Francis Gurry (WIPO director general) said “AI is new digital frontier that will have a profound impact on the world.” When it comes to technology and technical growth in India, artificial intelligence has unquestionably ushered in a revolution. It is thought to play a significant role in intellectual property structures and, at the same time, it may have ramifications.

Patents, copyrights, and trademarks are all components of intellectual property rights that have been established for a purpose. This cause involves the development of technological skills and the construction of a community based on technical ideas. This contributed to the open and equal competition, and each group intended to improve themselves. So, why were intellectual property laws enacted? Of course, this competition should be controlled for the benefit of the general public.

However, as artificial intelligence becomes more prevalent, the primary justification for and intent of intellectual property law is called into question. Since AI-based technology works with binaries, programmed data, and multiple algorithms, it is dynamic and subject to change, so no one can assert ownership of those inventions.

Nonetheless, using artificial intelligence to control systems has been proposed. Firstly, human resource management with such a large number of patents is challenging, whereas artificial intelligence could be a viable option. Secondly, artificial intelligence has been seen as a means of lowering administrative costs. Finally, artificial intelligence has aided in increasing job performance.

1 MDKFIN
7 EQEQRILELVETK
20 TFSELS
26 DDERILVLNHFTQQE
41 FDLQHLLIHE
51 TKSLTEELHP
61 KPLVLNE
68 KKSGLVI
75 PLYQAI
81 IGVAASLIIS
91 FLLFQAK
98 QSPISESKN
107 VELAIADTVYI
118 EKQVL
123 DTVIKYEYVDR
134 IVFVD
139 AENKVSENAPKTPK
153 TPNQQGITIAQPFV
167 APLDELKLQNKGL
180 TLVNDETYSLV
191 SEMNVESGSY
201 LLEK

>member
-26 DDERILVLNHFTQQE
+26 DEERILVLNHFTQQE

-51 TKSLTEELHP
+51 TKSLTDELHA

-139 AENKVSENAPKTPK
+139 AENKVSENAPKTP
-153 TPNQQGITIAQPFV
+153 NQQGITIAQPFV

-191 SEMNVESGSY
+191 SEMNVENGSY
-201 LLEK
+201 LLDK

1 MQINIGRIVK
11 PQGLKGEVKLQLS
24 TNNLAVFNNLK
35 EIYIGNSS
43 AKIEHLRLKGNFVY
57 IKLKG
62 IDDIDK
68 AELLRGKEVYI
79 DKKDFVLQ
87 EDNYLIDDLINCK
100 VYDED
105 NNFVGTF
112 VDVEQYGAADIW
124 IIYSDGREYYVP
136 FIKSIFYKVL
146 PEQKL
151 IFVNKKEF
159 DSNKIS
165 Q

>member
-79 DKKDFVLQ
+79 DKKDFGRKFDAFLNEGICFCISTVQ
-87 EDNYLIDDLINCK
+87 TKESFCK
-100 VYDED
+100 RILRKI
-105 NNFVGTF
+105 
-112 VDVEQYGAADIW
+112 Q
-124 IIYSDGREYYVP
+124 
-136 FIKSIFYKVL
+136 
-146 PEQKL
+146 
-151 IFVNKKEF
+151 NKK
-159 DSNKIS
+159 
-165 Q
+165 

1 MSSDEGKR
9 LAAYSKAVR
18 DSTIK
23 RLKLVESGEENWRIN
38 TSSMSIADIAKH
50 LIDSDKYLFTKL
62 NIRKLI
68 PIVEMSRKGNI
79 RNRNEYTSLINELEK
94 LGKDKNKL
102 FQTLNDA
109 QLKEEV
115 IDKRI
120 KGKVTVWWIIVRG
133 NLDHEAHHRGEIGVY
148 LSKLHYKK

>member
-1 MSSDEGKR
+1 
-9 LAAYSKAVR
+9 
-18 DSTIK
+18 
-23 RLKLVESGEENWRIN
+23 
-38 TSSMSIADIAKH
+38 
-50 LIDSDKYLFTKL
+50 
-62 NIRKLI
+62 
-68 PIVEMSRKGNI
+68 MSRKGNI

Section 3(d) of the Indian Patent Act, which forbids foreign corporations from evergreening their patents, is one of the most significant challenges to IPR in India. Even the court in the Novartis glevac drug case, has ruled that MNCs cannot evergreen their patents by making small changes. IPR is a rapidly growing sector not just in India but around the world. A loss of this magnitude must be considered.

Second, the topic of compulsory licenses has been a source of contention for a number of businesses. “Regardless of who got the patent, the Indian government will force the owner company or other emergency.” MNCs see India as an opportunistic market, and this provision as a breach of their rights.

Finally, the question of food security has remained unaddressed. According to the TRIPS agreement, the Indian government is prohibited from providing subsidies or welfare programs to the country’s farmers. However, in India, farmers are referred to as “anndata” (the “God of Food”). And, logically, they are entitled to those subsidies, since they account for 17% of India’s total GDP. As a result, in India, a balance must be struck between food security and protection of intellectual property rights.